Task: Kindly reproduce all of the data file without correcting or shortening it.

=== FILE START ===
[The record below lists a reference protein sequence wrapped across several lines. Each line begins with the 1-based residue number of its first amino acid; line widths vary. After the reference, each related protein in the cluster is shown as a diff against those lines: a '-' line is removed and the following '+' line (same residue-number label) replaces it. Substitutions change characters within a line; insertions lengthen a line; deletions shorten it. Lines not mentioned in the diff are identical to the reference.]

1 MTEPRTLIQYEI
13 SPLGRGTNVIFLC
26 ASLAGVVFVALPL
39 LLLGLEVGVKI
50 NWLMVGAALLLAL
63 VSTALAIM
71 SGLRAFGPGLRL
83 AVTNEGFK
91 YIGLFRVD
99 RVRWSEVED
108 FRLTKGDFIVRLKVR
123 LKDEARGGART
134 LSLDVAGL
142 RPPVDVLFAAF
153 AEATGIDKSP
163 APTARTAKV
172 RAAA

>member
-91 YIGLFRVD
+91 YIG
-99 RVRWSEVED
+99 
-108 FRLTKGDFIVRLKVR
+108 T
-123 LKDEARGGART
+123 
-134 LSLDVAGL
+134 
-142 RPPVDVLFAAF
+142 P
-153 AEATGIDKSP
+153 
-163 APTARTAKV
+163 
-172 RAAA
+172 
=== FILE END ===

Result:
[The record below lists a reference protein sequence wrapped across several lines. Each line begins with the 1-based residue number of its first amino acid; line widths vary. After the reference, each related protein in the cluster is shown as a diff against those lines: a '-' line is removed and the following '+' line (same residue-number label) replaces it. Substitutions change characters within a line; insertions lengthen a line; deletions shorten it. Lines not mentioned in the diff are identical to the reference.]

1 MTEPRTLIQYEI
13 SPLGRGTNVIFLC
26 ASLAGVVFVALPL
39 LLLGLEVGVKI
50 NWLMVGAALLLAL
63 VSTALAIM
71 SGLRAFGPGLRL
83 AVTNEGFK
91 YIGLFRVD
99 RVRWSEVED
108 FRLTKGDFIVRLKVR
123 LKDEARGGART
134 LSLDVAGL
142 RPPVDVLFAAF
153 AEATGIDKSP
163 APTARTAKV
172 RAAA

>member
-91 YIGLFRVD
+91 YIG
-99 RVRWSEVED
+99 
-108 FRLTKGDFIVRLKVR
+108 T
-123 LKDEARGGART
+123 
-134 LSLDVAGL
+134 
-142 RPPVDVLFAAF
+142 P
-153 AEATGIDKSP
+153 
-163 APTARTAKV
+163 
-172 RAAA
+172 